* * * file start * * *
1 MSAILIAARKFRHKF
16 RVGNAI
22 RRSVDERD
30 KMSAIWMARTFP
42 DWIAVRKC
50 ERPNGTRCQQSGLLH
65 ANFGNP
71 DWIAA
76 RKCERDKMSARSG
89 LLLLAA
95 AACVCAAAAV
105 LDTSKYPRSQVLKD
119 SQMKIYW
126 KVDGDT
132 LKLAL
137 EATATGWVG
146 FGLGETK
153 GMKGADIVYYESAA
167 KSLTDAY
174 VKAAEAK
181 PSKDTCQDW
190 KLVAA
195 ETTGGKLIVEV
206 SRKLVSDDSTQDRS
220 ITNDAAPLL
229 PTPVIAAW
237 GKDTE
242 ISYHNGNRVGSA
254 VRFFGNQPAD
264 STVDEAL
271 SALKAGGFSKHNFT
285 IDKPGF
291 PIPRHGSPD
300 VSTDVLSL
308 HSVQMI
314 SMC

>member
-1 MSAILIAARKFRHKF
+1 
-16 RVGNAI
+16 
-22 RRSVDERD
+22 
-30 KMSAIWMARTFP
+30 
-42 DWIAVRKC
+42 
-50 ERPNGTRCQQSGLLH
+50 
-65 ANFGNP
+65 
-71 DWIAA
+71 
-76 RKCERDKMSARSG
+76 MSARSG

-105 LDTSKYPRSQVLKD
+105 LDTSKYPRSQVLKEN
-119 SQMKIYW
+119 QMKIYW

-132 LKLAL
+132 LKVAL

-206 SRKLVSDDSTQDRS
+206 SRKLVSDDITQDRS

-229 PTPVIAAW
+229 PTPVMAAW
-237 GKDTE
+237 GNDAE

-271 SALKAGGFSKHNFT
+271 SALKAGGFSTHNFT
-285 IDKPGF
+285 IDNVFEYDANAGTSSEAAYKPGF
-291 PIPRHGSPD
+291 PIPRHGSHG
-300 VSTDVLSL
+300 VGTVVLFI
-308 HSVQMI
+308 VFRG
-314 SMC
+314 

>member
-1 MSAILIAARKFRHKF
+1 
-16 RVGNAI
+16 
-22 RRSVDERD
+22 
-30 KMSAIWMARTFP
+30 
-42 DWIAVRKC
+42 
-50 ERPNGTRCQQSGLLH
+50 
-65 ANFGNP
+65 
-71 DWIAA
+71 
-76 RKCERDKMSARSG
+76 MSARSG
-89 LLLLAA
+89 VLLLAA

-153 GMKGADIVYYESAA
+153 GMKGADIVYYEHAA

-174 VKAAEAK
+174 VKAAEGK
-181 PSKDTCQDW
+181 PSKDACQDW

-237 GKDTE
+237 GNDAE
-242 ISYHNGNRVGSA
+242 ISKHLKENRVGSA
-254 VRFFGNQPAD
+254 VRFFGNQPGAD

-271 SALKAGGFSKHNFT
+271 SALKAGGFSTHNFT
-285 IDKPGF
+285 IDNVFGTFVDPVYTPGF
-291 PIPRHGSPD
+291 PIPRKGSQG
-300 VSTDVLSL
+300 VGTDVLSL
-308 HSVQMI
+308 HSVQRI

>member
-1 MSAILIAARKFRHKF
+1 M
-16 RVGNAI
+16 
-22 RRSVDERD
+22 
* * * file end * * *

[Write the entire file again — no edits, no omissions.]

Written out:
1 MSAILIAARKFRHKF
16 RVGNAI
22 RRSVDERD
30 KMSAIWMARTFP
42 DWIAVRKC
50 ERPNGTRCQQSGLLH
65 ANFGNP
71 DWIAA
76 RKCERDKMSARSG
89 LLLLAA
95 AACVCAAAAV
105 LDTSKYPRSQVLKD
119 SQMKIYW
126 KVDGDT
132 LKLAL
137 EATATGWVG
146 FGLGETK
153 GMKGADIVYYESAA
167 KSLTDAY
174 VKAAEAK
181 PSKDTCQDW
190 KLVAA
195 ETTGGKLIVEV
206 SRKLVSDDSTQDRS
220 ITNDAAPLL
229 PTPVIAAW
237 GKDTE
242 ISYHNGNRVGSA
254 VRFFGNQPAD
264 STVDEAL
271 SALKAGGFSKHNFT
285 IDKPGF
291 PIPRHGSPD
300 VSTDVLSL
308 HSVQMI
314 SMC

>member
-1 MSAILIAARKFRHKF
+1 
-16 RVGNAI
+16 
-22 RRSVDERD
+22 
-30 KMSAIWMARTFP
+30 
-42 DWIAVRKC
+42 
-50 ERPNGTRCQQSGLLH
+50 
-65 ANFGNP
+65 
-71 DWIAA
+71 
-76 RKCERDKMSARSG
+76 MSARSG

-105 LDTSKYPRSQVLKD
+105 LDTSKYPRSQVLKEN
-119 SQMKIYW
+119 QMKIYW

-132 LKLAL
+132 LKVAL

-206 SRKLVSDDSTQDRS
+206 SRKLVSDDITQDRS

-229 PTPVIAAW
+229 PTPVMAAW
-237 GKDTE
+237 GNDAE

-271 SALKAGGFSKHNFT
+271 SALKAGGFSTHNFT
-285 IDKPGF
+285 IDNVFEYDANAGTSSEAAYKPGF
-291 PIPRHGSPD
+291 PIPRHGSHG
-300 VSTDVLSL
+300 VGTVVLFI
-308 HSVQMI
+308 VFRG
-314 SMC
+314 

>member
-1 MSAILIAARKFRHKF
+1 
-16 RVGNAI
+16 
-22 RRSVDERD
+22 
-30 KMSAIWMARTFP
+30 
-42 DWIAVRKC
+42 
-50 ERPNGTRCQQSGLLH
+50 
-65 ANFGNP
+65 
-71 DWIAA
+71 
-76 RKCERDKMSARSG
+76 MSARSG
-89 LLLLAA
+89 VLLLAA

-153 GMKGADIVYYESAA
+153 GMKGADIVYYEHAA

-174 VKAAEAK
+174 VKAAEGK
-181 PSKDTCQDW
+181 PSKDACQDW

-237 GKDTE
+237 GNDAE
-242 ISYHNGNRVGSA
+242 ISKHLKENRVGSA
-254 VRFFGNQPAD
+254 VRFFGNQPGAD

-271 SALKAGGFSKHNFT
+271 SALKAGGFSTHNFT
-285 IDKPGF
+285 IDNVFGTFVDPVYTPGF
-291 PIPRHGSPD
+291 PIPRKGSQG
-300 VSTDVLSL
+300 VGTDVLSL
-308 HSVQMI
+308 HSVQRI

>member
-1 MSAILIAARKFRHKF
+1 M
-16 RVGNAI
+16 
-22 RRSVDERD
+22 